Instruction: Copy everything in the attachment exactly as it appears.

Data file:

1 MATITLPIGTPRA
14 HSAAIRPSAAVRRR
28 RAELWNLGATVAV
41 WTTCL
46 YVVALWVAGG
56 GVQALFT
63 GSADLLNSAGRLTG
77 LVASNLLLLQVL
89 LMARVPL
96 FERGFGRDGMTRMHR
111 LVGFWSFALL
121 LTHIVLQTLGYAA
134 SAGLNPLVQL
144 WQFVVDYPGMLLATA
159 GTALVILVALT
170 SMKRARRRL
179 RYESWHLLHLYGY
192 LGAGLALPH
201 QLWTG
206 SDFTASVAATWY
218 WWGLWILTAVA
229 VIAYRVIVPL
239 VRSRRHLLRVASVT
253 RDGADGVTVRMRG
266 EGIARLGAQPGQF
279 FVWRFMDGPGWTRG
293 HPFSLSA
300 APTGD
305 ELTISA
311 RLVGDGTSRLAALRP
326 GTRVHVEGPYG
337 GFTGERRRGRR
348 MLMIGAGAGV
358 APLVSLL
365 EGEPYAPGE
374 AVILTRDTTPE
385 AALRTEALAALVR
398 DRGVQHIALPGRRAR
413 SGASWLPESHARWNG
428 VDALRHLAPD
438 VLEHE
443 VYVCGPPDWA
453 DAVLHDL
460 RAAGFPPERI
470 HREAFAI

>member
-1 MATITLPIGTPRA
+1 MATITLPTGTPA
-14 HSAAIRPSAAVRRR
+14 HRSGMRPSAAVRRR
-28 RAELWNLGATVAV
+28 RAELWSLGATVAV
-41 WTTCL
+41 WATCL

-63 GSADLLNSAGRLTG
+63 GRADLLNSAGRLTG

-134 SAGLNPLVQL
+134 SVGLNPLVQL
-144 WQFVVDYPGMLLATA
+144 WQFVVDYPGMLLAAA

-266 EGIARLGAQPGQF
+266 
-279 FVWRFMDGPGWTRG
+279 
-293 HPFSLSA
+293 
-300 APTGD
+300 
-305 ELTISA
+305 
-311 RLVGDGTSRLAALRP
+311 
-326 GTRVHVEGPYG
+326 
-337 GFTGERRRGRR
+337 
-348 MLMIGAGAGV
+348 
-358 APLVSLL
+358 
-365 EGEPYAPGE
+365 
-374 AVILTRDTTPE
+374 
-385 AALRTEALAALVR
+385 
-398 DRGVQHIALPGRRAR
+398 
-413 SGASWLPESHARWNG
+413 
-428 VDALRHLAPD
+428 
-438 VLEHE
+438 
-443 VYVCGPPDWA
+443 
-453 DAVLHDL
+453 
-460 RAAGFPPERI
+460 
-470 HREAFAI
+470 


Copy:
1 MATITLPIGTPRA
14 HSAAIRPSAAVRRR
28 RAELWNLGATVAV
41 WTTCL
46 YVVALWVAGG
56 GVQALFT
63 GSADLLNSAGRLTG
77 LVASNLLLLQVL
89 LMARVPL
96 FERGFGRDGMTRMHR
111 LVGFWSFALL
121 LTHIVLQTLGYAA
134 SAGLNPLVQL
144 WQFVVDYPGMLLATA
159 GTALVILVALT
170 SMKRARRRL
179 RYESWHLLHLYGY
192 LGAGLALPH
201 QLWTG
206 SDFTASVAATWY
218 WWGLWILTAVA
229 VIAYRVIVPL
239 VRSRRHLLRVASVT
253 RDGADGVTVRMRG
266 EGIARLGAQPGQF
279 FVWRFMDGPGWTRG
293 HPFSLSA
300 APTGD
305 ELTISA
311 RLVGDGTSRLAALRP
326 GTRVHVEGPYG
337 GFTGERRRGRR
348 MLMIGAGAGV
358 APLVSLL
365 EGEPYAPGE
374 AVILTRDTTPE
385 AALRTEALAALVR
398 DRGVQHIALPGRRAR
413 SGASWLPESHARWNG
428 VDALRHLAPD
438 VLEHE
443 VYVCGPPDWA
453 DAVLHDL
460 RAAGFPPERI
470 HREAFAI

>member
-1 MATITLPIGTPRA
+1 MATITLPTGTPA
-14 HSAAIRPSAAVRRR
+14 HRSGMRPSAAVRRR
-28 RAELWNLGATVAV
+28 RAELWSLGATVAV
-41 WTTCL
+41 WATCL

-63 GSADLLNSAGRLTG
+63 GRADLLNSAGRLTG

-134 SAGLNPLVQL
+134 SVGLNPLVQL
-144 WQFVVDYPGMLLATA
+144 WQFVVDYPGMLLAAA

-266 EGIARLGAQPGQF
+266 
-279 FVWRFMDGPGWTRG
+279 
-293 HPFSLSA
+293 
-300 APTGD
+300 
-305 ELTISA
+305 
-311 RLVGDGTSRLAALRP
+311 
-326 GTRVHVEGPYG
+326 
-337 GFTGERRRGRR
+337 
-348 MLMIGAGAGV
+348 
-358 APLVSLL
+358 
-365 EGEPYAPGE
+365 
-374 AVILTRDTTPE
+374 
-385 AALRTEALAALVR
+385 
-398 DRGVQHIALPGRRAR
+398 
-413 SGASWLPESHARWNG
+413 
-428 VDALRHLAPD
+428 
-438 VLEHE
+438 
-443 VYVCGPPDWA
+443 
-453 DAVLHDL
+453 
-460 RAAGFPPERI
+460 
-470 HREAFAI
+470 